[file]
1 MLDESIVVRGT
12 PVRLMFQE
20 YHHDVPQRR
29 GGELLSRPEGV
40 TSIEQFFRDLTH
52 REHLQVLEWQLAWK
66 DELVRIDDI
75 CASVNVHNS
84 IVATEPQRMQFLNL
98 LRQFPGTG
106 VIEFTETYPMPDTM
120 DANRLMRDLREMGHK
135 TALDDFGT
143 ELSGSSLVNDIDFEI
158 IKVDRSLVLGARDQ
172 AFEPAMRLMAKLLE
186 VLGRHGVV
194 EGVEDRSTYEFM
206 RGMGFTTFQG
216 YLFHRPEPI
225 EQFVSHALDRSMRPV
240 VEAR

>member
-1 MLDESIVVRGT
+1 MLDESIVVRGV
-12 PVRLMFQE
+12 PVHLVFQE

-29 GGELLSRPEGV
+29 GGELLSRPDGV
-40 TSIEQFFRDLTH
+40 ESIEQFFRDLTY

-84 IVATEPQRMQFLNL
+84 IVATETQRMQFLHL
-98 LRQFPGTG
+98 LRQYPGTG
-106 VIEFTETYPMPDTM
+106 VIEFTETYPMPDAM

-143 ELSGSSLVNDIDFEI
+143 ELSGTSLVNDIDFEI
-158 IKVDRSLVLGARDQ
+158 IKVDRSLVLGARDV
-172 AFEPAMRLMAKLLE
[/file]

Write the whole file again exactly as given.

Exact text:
1 MLDESIVVRGT
12 PVRLMFQE
20 YHHDVPQRR
29 GGELLSRPEGV
40 TSIEQFFRDLTH
52 REHLQVLEWQLAWK
66 DELVRIDDI
75 CASVNVHNS
84 IVATEPQRMQFLNL
98 LRQFPGTG
106 VIEFTETYPMPDTM
120 DANRLMRDLREMGHK
135 TALDDFGT
143 ELSGSSLVNDIDFEI
158 IKVDRSLVLGARDQ
172 AFEPAMRLMAKLLE
186 VLGRHGVV
194 EGVEDRSTYEFM
206 RGMGFTTFQG
216 YLFHRPEPI
225 EQFVSHALDRSMRPV
240 VEAR

>member
-1 MLDESIVVRGT
+1 MLDESIVVRGV
-12 PVRLMFQE
+12 PVHLVFQE

-29 GGELLSRPEGV
+29 GGELLSRPDGV
-40 TSIEQFFRDLTH
+40 ESIEQFFRDLTY

-84 IVATEPQRMQFLNL
+84 IVATETQRMQFLHL
-98 LRQFPGTG
+98 LRQYPGTG
-106 VIEFTETYPMPDTM
+106 VIEFTETYPMPDAM

-143 ELSGSSLVNDIDFEI
+143 ELSGTSLVNDIDFEI
-158 IKVDRSLVLGARDQ
+158 IKVDRSLVLGARDV
-172 AFEPAMRLMAKLLE